Morris May Not Get Full Rest
Cardinal Manager Tony La Russa did not announce his rotation plans Friday beyond Game 1 starter Woody Williams, but it appears right-hander Matt Morris will start Game 2 Sunday night in Fenway Park on three days’ rest.
Morris started Game 6 of the National League championship series Wednesday night but threw only 80 pitches, giving up three runs on five hits in five innings of the Cardinals’ 6-4 12-inning victory over Houston.
Moving Morris up would enable St. Louis to start its hottest pitcher, right-hander Jeff Suppan, in Game 3 Tuesday night in Busch Stadium instead of Wednesday night. The Cardinals would then have Suppan available to start Game 7, if necessary, on normal rest.
Suppan pitched in the Cardinals’ division series-clinching win over the Dodgers, and gave up only one earned run and three hits and struck out six in six innings of St. Louis’ pennant-clinching victory over the Astros. He was 10-1 on the road during the regular season.
Jason Marquis, who has a 7.36 earned-run average in two playoff starts, probably will start Game 4.
With the designated hitter available to the Cardinals in the American League park, La Russa said he probably would start a right-handed hitter against Red Sox knuckleballer Tim Wakefield. The most likely candidate is Reggie Sanders, with So Taguchi starting in left field.
Wakefield, who threw the last pitch of the 2003 season for the Red Sox -- Aaron Boone hit it into the left-field seats at Yankee Stadium -- will throw the first of the 2004 World Series for them.
Pedro Martinez could have started Game 1 on regular rest, but Manager Terry Francona chose Wakefield, whose only flaw is the unpredictability of the pitch he throws.
The knuckleball is a capricious weapon, part unhittable and part uncatchable. Generally, baseball folks become queasy with the pitch come playoff time, because the games are volatile enough without things changing in midair.
Wakefield pitched three times against the Yankees in the American League championship series, and the results speak for the pitch. He gave up two runs in an inning in Game 1, five runs in 3 1/3 innings in Game 3, and no runs in three innings in Game 5, when catcher Jason Varitek was charged with three passed balls.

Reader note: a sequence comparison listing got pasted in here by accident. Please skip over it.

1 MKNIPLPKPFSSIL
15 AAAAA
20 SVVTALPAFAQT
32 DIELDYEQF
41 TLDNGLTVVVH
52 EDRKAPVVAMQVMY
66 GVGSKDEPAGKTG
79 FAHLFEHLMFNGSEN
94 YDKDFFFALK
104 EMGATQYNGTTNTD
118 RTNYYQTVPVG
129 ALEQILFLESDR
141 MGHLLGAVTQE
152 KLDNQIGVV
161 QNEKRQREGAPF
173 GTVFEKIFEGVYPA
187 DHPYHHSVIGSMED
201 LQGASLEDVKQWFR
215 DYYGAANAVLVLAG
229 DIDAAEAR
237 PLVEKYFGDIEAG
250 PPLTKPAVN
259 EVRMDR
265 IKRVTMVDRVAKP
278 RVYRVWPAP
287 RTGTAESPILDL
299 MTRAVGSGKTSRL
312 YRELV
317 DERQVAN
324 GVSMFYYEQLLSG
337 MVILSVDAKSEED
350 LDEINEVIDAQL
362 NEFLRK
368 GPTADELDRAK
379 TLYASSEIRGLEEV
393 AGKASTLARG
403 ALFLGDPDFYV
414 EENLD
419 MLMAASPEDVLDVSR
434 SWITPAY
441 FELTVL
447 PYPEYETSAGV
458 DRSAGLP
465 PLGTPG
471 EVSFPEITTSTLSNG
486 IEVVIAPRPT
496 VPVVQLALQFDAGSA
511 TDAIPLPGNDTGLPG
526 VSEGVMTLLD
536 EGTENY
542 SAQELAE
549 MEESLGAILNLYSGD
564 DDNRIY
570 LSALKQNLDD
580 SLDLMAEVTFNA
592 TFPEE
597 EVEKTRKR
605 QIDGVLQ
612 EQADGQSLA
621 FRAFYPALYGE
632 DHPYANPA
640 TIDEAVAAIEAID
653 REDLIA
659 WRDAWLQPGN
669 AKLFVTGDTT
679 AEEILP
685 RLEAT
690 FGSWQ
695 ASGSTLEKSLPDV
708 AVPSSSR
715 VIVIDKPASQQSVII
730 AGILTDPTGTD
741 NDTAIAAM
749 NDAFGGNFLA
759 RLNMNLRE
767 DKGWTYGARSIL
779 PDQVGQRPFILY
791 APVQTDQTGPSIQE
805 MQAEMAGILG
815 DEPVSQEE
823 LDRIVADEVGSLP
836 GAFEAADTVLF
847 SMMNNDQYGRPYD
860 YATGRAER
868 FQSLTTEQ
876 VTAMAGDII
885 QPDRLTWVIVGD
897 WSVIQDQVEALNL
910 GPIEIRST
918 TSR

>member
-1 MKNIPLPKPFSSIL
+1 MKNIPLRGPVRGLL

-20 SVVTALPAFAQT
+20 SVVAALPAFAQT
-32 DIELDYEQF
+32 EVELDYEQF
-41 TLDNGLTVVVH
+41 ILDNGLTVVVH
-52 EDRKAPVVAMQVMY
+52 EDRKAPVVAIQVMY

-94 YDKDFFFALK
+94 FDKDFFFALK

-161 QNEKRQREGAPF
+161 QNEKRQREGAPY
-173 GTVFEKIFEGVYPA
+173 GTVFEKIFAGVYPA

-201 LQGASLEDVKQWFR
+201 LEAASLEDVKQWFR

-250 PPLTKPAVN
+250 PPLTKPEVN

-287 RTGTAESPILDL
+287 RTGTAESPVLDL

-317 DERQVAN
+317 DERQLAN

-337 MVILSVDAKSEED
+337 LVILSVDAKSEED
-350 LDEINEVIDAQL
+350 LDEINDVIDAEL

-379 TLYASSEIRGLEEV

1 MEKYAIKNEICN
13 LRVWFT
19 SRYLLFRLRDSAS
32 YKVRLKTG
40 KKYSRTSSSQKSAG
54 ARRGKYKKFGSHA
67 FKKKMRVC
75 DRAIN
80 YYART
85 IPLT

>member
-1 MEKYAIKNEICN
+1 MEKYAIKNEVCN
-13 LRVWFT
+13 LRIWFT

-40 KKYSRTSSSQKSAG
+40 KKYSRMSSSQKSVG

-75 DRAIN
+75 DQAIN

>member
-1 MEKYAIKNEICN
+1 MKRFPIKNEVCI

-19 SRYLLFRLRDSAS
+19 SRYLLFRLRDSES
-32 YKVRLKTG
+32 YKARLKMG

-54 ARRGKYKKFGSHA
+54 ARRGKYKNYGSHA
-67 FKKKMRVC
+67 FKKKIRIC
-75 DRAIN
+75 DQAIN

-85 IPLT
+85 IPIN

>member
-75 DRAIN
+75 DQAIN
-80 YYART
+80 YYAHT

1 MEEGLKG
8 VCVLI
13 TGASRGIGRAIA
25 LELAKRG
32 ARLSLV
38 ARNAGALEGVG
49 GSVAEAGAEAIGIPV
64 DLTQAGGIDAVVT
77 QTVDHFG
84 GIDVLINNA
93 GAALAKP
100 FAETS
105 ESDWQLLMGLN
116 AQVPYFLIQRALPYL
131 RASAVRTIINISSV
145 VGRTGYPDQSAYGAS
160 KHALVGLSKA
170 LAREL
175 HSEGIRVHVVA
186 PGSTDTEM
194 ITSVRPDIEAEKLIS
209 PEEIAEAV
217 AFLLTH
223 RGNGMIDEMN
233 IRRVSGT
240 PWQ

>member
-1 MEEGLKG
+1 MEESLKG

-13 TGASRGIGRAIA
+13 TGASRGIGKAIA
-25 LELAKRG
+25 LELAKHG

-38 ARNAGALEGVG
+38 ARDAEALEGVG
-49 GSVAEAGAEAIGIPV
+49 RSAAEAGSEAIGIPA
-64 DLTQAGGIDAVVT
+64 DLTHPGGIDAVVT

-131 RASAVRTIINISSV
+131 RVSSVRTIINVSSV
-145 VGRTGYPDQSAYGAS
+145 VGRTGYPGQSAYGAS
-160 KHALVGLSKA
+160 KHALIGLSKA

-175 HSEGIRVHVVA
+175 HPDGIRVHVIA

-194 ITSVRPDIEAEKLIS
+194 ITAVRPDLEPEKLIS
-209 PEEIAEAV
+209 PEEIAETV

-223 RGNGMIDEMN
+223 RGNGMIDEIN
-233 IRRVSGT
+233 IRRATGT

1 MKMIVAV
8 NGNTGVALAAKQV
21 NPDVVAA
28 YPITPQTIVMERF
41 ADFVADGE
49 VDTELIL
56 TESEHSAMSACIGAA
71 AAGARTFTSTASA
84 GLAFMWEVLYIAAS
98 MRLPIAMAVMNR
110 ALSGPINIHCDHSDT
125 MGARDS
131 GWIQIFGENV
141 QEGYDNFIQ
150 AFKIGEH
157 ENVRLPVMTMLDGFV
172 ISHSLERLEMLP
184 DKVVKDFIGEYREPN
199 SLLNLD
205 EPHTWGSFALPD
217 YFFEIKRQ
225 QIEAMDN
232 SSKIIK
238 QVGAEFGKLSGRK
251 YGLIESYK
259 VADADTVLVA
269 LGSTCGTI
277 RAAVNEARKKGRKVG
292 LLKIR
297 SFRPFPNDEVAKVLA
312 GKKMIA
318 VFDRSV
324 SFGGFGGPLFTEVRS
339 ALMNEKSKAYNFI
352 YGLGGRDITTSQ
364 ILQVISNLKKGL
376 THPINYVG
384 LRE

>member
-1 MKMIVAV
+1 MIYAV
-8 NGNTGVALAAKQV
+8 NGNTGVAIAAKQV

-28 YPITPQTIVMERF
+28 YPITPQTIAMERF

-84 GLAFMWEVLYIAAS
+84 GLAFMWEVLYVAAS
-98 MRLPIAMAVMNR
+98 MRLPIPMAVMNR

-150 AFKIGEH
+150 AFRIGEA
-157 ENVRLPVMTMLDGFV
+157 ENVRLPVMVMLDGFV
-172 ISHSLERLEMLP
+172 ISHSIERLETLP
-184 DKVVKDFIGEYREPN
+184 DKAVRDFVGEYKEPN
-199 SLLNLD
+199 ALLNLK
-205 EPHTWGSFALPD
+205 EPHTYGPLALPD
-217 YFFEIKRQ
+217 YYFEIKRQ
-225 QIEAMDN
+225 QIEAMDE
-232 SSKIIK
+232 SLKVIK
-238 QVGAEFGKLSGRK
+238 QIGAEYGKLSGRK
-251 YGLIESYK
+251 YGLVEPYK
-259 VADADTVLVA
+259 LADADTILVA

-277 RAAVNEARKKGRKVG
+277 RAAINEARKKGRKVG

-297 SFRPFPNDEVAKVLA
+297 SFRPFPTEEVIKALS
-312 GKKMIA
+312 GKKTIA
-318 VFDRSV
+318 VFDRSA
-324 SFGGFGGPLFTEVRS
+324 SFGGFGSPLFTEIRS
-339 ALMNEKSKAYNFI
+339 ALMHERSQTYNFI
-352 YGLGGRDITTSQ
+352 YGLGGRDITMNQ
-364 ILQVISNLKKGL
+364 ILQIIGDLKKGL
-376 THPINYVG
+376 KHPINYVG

So, now the St. Louis Cardinals get their stab at it, two nights after facing Roger Clemens.
“You can’t prepare for that,” said Kevin Millar, Wakefield’s teammate. “You just hope he’s not on. You hope he shaved his fingernails a little lower.”
Tony Womack, the Cardinals’ leadoff hitter, said he would keep it simple.
“You gotta see it and hit it,” he said. “If it’s high, let it fly. If it’s low, let it go.”
Boston backup catcher Doug Mirabelli had one at-bat in the postseason and caught a couple of innings late in the Yankees’ 19-8 win in Game 3, but he is expected to start tonight against the Cardinals because of his familiarity with Wakefield.
But, with Mirabelli’s defense, they’ll lose Varitek’s bat. He batted .321 against the Yankees and often hit behind David Ortiz in the order.
Derek Lowe, dropped from the Red Sox’s starting rotation on the eve of the postseason and a month from free agency, will start Game 4 based on the six taut innings he threw against the Yankees in Game 7.
The assignment was a surprise.
Bronson Arroyo, who fell from the rotation as a result, said Lowe approached him on the team flight from New York early Thursday morning and asked, “What game are you starting?”
Arroyo’s response: “You’re starting Game 4, and I’m in the ‘pen. You kidding?”
Asked whether he had “redeemed” himself in the playoffs, Lowe said, “I would hope.”
“It’s a crazy game,” he said. “In the playoffs, you go with the hot guys. Coming into the playoffs, I was cold as you could get.”
On his day off, Francona went ... swimming.
“I swim occasionally, just to -- you’ve seen this body, you don’t get a body like this by luck,” he explained, laughing.
Times have changed: In 1967, the year the Cardinals beat the Red Sox in the World Series, the winner’s share was $7,100. Friday on EBay, four box seats for Game 1 in Fenway Park tonight sold for $7,500.
Prosecutors dropped charges against Paul Williams, a Fenway Park groundskeeper who got into a bullpen brawl with two former Yankees during last year’s playoffs.
Jeff Nelson and Karim Garcia are scheduled to go to trial next week on assault charges.
Associated Press contributed to this report.